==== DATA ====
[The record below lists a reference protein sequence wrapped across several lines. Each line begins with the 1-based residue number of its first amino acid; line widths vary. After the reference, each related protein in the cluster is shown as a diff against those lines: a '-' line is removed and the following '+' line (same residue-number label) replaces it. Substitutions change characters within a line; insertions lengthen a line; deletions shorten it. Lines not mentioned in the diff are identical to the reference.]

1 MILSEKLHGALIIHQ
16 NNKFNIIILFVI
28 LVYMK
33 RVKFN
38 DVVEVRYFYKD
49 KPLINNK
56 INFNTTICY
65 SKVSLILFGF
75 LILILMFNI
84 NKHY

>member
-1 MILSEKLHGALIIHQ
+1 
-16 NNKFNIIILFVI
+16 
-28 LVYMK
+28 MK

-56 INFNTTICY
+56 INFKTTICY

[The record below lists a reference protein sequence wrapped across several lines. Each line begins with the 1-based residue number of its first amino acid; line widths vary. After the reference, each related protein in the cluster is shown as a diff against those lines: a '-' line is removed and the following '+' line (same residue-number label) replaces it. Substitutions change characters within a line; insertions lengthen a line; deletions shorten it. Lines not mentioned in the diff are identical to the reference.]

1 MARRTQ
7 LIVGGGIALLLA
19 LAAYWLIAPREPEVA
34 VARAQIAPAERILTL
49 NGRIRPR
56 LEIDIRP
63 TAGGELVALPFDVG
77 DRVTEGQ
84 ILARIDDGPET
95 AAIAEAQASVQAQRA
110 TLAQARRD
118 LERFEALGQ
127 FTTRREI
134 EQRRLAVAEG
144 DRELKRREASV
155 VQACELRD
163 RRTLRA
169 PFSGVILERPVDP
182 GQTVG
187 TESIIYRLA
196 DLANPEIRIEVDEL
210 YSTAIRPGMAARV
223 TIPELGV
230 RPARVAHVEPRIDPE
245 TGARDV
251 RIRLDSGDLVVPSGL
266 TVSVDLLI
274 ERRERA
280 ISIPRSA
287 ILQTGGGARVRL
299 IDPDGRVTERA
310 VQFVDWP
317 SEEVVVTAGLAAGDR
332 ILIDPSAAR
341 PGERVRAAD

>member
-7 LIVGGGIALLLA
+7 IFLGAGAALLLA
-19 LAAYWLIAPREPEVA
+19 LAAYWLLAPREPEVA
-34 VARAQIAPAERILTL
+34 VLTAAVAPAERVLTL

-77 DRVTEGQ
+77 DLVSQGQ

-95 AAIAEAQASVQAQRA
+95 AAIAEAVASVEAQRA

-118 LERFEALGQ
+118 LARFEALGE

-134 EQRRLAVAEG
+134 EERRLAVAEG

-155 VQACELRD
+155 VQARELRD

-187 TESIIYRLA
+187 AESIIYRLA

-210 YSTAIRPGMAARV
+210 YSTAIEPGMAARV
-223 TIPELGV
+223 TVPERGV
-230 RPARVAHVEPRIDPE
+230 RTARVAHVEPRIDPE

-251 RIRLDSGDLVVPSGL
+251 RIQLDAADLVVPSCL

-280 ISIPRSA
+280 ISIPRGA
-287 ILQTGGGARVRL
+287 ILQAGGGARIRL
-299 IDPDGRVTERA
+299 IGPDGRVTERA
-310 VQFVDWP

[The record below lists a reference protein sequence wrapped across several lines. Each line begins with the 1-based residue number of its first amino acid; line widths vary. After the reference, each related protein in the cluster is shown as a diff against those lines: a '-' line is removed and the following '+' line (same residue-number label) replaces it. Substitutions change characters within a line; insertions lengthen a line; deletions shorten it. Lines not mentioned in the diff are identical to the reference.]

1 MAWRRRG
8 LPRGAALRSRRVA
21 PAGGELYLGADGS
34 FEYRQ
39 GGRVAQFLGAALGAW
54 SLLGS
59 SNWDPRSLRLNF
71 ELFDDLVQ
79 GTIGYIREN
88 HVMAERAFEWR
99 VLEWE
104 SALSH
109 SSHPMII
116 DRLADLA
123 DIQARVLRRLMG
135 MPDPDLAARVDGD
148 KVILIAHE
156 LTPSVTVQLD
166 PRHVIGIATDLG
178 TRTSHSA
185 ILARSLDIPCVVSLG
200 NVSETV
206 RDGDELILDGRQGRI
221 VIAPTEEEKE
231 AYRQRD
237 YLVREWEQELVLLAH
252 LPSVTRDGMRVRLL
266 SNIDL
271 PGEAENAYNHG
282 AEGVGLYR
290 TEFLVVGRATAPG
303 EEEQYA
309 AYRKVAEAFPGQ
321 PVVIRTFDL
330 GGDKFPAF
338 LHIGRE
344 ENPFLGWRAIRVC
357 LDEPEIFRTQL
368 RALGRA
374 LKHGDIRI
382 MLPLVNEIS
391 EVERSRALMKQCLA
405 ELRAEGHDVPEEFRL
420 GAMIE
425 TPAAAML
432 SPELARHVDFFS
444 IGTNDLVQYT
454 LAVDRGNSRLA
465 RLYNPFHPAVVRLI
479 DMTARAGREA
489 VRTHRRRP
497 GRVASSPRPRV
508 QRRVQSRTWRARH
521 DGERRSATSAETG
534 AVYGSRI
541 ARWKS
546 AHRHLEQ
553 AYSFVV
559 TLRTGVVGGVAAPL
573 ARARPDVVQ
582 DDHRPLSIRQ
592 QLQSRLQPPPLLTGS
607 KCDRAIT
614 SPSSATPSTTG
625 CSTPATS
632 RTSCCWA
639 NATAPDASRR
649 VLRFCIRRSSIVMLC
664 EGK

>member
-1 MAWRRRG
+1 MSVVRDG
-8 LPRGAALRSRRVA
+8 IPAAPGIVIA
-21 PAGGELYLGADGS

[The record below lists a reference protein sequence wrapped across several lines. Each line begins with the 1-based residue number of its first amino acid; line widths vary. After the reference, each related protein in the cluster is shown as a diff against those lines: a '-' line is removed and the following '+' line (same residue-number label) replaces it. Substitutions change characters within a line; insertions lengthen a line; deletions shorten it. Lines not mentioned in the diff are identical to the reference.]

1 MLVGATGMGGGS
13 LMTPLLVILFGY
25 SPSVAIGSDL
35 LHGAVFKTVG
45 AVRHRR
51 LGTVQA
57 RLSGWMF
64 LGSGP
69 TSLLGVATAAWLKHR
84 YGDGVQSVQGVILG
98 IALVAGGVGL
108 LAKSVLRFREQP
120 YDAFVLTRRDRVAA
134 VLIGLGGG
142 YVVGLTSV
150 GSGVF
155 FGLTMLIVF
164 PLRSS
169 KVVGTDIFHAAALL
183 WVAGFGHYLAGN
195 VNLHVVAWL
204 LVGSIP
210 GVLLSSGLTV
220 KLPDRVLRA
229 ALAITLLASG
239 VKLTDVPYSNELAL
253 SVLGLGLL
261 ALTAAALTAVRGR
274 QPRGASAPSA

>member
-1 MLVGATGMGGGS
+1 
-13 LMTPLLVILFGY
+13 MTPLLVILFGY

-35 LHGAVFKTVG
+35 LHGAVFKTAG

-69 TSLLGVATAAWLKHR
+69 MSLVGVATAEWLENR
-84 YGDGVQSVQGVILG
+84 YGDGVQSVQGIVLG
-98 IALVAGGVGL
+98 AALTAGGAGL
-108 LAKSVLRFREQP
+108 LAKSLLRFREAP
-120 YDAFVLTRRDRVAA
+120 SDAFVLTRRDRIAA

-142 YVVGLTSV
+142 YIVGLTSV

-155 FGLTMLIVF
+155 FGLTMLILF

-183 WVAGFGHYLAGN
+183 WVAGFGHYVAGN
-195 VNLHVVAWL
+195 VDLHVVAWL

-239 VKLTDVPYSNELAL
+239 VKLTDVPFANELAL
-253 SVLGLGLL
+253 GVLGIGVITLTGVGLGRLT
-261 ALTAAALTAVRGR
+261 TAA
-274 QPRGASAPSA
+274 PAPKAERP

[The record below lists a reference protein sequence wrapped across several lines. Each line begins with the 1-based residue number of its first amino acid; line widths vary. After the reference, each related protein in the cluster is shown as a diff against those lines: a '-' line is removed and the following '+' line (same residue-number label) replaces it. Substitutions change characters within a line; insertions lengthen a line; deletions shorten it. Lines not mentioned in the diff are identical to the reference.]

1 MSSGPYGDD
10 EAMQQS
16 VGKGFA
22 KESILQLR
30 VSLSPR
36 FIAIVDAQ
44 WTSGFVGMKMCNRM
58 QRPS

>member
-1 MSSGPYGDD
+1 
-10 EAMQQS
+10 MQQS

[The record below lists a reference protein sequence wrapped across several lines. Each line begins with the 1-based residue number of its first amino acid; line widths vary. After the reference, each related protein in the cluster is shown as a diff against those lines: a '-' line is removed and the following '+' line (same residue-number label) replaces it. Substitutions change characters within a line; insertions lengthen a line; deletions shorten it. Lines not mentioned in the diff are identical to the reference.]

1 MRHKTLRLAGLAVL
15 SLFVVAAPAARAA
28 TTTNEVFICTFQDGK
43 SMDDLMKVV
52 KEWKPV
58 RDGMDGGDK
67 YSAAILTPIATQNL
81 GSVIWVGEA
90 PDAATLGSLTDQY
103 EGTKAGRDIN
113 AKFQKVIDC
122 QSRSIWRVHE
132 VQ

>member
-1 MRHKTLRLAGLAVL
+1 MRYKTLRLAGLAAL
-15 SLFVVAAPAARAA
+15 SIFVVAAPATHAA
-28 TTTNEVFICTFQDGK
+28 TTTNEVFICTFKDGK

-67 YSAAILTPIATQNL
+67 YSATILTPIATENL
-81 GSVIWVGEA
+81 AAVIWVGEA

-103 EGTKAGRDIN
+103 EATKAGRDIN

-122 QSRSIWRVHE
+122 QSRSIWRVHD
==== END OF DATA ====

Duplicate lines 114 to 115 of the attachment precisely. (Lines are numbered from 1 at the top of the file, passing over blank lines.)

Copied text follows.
206 RDGDELILDGRQGRI
221 VIAPTEEEKE